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Details on CT tolls bill could come next Tuesday, I-684 still in the mix

Connecticut’s long-awaited transportation bill, which will include tolls for tractor-trailers on 12 highways around Connecticut, including Interstate 684, should be finished early next week, according to Democratic leaders.

The bill, which would institute Gov. Ned Lamont’s 10-year, $19 billion CT2030 transportation initiative, would then be subject to a five-day public comment period before being voted upon. Democrats said they are working to release its details to the public on Jan. 21.

I-684 Ned Lamont tolls Greenwich
Connecticut Gov. Ned Lamont wants to place a toll gantry along a section of Interstate 684 that runs through Greenwich. The Greenwich American Centre can be seen in the top left of the photo. The building is in the westernmost section of the Connecticut town. Photo by Bob Rozycki

Senate President Pro Tem Martin M. Looney, D-New Haven, indicated that the vote would take place during a special session the week of Jan. 27. The next regular session begins on Feb. 5.

While bringing electronic tolls back to Connecticut’s highways has been a contentious issues between state Democrats and Republicans – and CT2030’s inclusion of a gantry on a 1.4-mile stretch of I-684 in New York that passes through Greenwich has caused great perturbation among New Yorkers – a pair of new polls would appear to indicate the public is in favor of the idea.

A poll of 500 likely voters conducted Jan. 6-9 by Greenberg Quinlan Rosner found that 51% of respondents were in favor of the initiative and 42% were against. That follows a recent Hartford Courant Sacred Heart University poll of 1,000 residents, which found 47.5% of respondents supporting a trucks-only toll system, including 62.1% of Democrats and 38.8% of Republicans. Just 34.7% supported tolls in a March 2019 poll, although at that time Lamont was seeking tolls on all vehicles at 50 gantries.

As for concerns that it could only be a matter of time before “trucks-only” becomes “all vehicles,” Democratic leaders said the legislation would specify that tolls for passenger cars will not be allowed.

Under the current plan, tolls would be located at:

  • I-84 over the Housatonic River on the Newtown-Southbury border, at the Rochambeau Bridge
  • I-95 over Metro-North Commuter Railroad bridge in Stamford
  • I-95 over Route 33 in Westport
  • I-684 over the Byram River in Greenwich
  • The Mixmaster at the intersection of Routes 84 and 8 in Waterbury
  • I-84 over Berkshire Road in West Hartford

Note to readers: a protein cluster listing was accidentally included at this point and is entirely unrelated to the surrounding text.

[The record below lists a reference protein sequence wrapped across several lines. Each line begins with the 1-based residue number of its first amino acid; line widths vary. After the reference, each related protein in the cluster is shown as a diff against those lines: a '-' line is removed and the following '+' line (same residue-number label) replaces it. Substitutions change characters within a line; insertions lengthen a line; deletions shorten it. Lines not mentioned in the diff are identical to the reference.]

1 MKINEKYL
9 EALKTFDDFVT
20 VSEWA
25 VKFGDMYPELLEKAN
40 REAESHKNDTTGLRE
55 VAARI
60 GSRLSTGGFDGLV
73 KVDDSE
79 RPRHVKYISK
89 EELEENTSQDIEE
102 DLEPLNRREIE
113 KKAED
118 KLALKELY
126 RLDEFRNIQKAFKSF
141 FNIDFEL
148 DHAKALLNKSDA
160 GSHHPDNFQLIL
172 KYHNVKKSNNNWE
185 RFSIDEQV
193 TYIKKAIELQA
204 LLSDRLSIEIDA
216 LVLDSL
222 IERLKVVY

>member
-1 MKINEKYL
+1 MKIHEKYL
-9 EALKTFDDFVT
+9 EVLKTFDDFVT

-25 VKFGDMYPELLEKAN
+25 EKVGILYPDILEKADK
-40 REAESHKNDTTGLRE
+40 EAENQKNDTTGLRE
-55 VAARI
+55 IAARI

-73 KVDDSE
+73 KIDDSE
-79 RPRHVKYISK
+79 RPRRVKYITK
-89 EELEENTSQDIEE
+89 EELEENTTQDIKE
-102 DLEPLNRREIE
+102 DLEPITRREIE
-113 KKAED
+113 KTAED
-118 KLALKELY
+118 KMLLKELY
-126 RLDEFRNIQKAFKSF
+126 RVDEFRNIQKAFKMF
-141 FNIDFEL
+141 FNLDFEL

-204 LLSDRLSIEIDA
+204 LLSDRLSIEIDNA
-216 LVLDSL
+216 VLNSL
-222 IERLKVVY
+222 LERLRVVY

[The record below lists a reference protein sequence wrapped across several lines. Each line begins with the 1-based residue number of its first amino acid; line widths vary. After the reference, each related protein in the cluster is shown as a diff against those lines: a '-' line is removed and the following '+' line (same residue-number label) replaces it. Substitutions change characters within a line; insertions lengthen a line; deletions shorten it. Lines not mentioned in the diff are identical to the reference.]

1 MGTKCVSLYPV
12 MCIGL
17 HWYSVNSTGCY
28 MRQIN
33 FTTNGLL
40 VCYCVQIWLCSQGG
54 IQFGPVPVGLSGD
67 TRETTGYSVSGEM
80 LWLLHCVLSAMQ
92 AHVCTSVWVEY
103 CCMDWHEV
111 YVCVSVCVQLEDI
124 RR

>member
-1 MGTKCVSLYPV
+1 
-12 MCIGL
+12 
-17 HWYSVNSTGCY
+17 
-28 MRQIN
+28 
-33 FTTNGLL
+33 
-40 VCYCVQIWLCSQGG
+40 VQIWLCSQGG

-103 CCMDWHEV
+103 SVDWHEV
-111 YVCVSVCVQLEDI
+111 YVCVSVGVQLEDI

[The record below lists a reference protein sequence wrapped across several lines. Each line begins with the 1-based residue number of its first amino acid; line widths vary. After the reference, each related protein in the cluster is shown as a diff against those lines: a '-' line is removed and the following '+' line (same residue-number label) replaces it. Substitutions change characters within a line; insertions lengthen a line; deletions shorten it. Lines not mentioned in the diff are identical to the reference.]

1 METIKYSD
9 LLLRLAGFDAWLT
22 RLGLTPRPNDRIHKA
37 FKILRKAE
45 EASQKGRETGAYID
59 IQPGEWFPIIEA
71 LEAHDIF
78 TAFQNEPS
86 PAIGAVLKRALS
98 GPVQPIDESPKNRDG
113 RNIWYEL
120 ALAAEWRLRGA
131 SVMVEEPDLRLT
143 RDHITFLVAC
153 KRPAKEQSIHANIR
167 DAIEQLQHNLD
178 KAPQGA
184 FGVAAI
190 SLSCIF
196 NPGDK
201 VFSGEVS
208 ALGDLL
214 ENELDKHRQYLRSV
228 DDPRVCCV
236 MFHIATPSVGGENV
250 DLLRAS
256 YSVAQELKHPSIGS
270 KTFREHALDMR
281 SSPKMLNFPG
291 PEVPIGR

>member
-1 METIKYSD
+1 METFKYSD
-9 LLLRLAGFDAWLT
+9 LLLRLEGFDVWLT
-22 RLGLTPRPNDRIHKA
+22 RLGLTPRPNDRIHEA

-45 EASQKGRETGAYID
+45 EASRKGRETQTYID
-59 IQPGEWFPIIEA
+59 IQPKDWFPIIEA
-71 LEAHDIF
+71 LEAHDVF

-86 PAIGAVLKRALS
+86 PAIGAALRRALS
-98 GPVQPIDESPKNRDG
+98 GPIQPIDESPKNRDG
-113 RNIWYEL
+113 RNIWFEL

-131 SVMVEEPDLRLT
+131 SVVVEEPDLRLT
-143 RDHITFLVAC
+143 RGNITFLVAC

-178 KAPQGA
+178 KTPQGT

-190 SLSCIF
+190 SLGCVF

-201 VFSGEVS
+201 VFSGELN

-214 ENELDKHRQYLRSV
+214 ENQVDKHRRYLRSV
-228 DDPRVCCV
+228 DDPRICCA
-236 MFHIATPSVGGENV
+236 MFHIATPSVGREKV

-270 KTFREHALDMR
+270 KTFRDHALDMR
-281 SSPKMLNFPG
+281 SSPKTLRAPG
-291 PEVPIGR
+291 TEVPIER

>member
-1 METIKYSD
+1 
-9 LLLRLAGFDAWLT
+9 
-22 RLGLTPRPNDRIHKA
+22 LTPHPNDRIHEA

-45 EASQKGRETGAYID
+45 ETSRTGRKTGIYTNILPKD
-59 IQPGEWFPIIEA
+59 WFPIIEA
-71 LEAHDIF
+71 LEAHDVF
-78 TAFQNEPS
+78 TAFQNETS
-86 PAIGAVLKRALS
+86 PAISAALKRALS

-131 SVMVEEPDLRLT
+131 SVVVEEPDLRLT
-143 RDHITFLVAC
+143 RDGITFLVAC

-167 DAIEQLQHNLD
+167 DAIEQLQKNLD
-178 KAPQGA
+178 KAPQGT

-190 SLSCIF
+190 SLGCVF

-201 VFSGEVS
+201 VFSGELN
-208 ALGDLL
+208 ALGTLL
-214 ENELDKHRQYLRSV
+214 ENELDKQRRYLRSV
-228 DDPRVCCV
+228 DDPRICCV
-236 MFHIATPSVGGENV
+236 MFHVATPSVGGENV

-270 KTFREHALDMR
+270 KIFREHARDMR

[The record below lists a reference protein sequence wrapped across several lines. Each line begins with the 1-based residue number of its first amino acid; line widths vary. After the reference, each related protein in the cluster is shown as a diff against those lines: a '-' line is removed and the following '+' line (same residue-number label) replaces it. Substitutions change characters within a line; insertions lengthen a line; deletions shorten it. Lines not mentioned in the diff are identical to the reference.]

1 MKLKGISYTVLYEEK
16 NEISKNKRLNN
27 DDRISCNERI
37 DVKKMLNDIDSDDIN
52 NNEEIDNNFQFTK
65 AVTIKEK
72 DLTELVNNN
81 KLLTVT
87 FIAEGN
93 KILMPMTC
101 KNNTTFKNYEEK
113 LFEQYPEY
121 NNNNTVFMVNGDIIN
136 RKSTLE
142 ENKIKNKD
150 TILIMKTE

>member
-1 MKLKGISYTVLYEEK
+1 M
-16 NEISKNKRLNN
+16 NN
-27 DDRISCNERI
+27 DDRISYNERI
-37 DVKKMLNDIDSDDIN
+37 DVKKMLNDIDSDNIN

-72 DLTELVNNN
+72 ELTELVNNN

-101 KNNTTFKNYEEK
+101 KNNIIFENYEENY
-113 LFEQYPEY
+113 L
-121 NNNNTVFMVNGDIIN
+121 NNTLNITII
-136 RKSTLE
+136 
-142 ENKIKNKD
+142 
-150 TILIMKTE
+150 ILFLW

• The Charter Oak Bridge in Hartford
  • I-95 over the Metro-North railroad in West Haven
  • I-95 over Route 161 in East Lyme
  • The Gold Star Memorial Bridge between Groton and New London on I-95 over the Thames River
  • I-395 over the Moosup River in Plainfield
  • Route 8 south of I-84 in Waterbury

Republicans, who have long been steadfast in their opposition to tolls of any kind, expressed their dissatisfaction with the governor for not sharing the bill’s details with them ahead of the vote.

“He submitted a tolls bill to Democrat legislative leaders, but he won’t share it with the public, the press, rank-and-file Democrats, or any Republican lawmaker,” said Senate Republican Leader Len Fasano, R-North Haven. “Republicans have asked the governor’s office for details on the new plan repeatedly through letters and direct outreach and have still not received answers to any of our questions, let alone a copy of the bill.

“If Gov. Lamont is confident in his plan,” Fasano continued, “why won’t he share it with the public, or at the very least the lawmakers who he is asking to vote on it? What doesn’t he want us to know? I can only assume something is in the bill, or not in the bill, that he wants to keep away from the public.

“We are talking about a $19 billion cost for state taxpayers, and there is zero transparency,” he concluded. “It’s outrageous that Republicans cannot even get a response to our questions and lawmakers from both parties are being kept in the dark.”


  1. Interesting conjecture. This is a textbook example of paid pollsters delivering results intended to convince the public that support for an issue has reached critical mass.

    How many readers will now shrug their shoulders and accept their “fate”? How many will stop calling their representatives and senators demanding they abandon tolls?

    How many know the poll was done by Rosa DeLauro’s husband, a noted democrat partisan hack?

  2. The poll cited in the article contacted only half the people Sacred Heart quarterly polls do. Sacred Heart’s questions have been consistently objective and unbiased without “push” phrasing. Sacred Heart and Quinnipiac polls are not commissioned by “environmental and labor groups” with pro-tolls objectives. Public opinion polls from Sacred Heart & Quinnipiac during the past 10 years show Ct citizens oppose tolls. Those are facts.

    Yes, “A tolls opponent failed to win a special session for a House seat Tuesday.” To include the WHOLE truth, a tolls opponent also WON on Tuesday.

    Let’s have the entire truth told. A new survey that included “push” questioning was commissioned by tolls supporting groups and contradicts TEN YEARS of objective polling commissioned by two unbiased universities.

    The new poll claimed 64% in favor of the truck tolls plan. That is based on this biased and mis-leading statement read to the people polled: “The revenue from the tolls on trucks would be put in a dedicated fund for improvements to transportation…”

    Translation = “The revenue from the tolls on trucks that transport goods to and within Connecticut would be put in a dedicated fund for improvements to trains, buses, ports, roads and bridges.” If it follows the pattern of how STF money is used more will go to trains and buses than to roads and bridges.


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